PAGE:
Childhood Animal Cruelty Is “Red Flag” For Violent Offenders
According to this 2003 University of Southern Florida study, animal abuse during childhood is a “red flag” of adult violent behavior, recommending that adults intervene and take the first signs of cruelty by a child toward an animal seriously. The full results of this study are published in the book, Animal Cruelty: Pathway to Violence Against People, by Kathleen Heide and Linda Merz-Perez.
According to the results of this study of 100 male violent and non-violent inmates in a maximum security facility, animal abuse during childhood was a “red flag” of later adult violent behavior.
The violent offenders were more likely as children to have committed some extreme acts of abuse against an animal. In some cases, the type of abuse that was inflicted on an animal was similar to the type of act the offender later committed on a person. Violent offenders rarely expressed any remorse for their actions or empathy toward the animals.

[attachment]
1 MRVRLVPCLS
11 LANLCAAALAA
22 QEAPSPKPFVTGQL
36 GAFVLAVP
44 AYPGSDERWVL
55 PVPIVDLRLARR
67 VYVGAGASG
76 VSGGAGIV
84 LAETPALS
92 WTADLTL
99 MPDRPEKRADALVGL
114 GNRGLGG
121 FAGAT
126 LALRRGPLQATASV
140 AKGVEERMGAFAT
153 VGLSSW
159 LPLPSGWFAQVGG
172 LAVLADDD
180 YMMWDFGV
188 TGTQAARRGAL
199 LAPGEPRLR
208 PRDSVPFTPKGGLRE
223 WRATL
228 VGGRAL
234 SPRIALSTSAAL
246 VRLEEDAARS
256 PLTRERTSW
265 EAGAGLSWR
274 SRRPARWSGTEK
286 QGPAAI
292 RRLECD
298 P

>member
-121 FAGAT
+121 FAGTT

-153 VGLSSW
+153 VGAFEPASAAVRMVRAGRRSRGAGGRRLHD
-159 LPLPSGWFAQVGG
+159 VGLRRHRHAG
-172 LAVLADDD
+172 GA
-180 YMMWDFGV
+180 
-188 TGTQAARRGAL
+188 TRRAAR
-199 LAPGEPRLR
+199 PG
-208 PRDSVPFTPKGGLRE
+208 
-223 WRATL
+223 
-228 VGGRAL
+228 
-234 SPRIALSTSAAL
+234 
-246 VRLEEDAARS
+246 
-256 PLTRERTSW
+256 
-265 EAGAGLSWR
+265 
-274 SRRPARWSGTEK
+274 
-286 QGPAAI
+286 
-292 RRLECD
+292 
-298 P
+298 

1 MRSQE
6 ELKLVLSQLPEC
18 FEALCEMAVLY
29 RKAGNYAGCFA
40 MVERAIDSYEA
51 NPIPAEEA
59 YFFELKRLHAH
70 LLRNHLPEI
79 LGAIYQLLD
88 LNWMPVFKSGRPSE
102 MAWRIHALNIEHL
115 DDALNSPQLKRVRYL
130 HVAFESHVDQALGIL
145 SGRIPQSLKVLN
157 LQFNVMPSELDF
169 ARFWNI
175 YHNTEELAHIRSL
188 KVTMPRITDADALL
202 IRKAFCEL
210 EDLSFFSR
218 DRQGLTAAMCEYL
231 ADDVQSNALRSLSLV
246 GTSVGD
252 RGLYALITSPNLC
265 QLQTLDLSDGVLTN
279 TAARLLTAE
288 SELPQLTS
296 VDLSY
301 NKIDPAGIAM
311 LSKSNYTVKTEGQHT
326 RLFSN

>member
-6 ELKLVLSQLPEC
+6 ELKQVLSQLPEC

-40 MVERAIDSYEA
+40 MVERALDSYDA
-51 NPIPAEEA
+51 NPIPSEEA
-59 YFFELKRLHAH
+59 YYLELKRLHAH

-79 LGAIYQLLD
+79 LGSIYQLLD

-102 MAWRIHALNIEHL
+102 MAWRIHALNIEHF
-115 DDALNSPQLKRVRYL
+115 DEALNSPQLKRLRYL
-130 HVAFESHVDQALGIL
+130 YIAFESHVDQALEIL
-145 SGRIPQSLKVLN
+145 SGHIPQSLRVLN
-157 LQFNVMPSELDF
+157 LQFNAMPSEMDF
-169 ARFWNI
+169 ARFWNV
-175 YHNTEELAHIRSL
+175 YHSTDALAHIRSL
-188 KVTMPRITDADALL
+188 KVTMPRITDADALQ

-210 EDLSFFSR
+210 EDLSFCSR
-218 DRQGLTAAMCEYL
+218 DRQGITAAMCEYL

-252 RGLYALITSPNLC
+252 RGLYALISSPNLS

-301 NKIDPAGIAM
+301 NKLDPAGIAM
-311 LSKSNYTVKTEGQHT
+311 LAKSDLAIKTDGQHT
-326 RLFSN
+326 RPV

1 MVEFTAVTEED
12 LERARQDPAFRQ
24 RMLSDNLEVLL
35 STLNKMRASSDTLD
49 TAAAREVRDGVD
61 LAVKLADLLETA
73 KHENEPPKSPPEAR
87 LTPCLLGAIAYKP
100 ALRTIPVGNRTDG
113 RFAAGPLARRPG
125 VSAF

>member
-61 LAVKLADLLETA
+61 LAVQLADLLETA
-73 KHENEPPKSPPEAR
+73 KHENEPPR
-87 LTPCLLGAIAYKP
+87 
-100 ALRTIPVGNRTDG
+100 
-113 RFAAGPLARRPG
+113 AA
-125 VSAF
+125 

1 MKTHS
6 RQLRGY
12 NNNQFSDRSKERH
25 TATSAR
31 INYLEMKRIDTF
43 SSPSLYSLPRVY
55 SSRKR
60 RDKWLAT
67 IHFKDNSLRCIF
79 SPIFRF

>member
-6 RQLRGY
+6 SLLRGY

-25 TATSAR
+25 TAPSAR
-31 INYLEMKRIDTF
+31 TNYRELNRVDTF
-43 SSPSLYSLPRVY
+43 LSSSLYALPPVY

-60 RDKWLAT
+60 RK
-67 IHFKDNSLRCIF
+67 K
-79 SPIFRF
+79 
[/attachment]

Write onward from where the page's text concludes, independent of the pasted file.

The results of this study suggest that “early intervention following an act of animal cruelty is imperative to helping ensure that adolescents do not follow a path of violent behavior.” Specifically, helping a child develop empathy for an animal may be an effective preventative strategy for avoiding violence later on.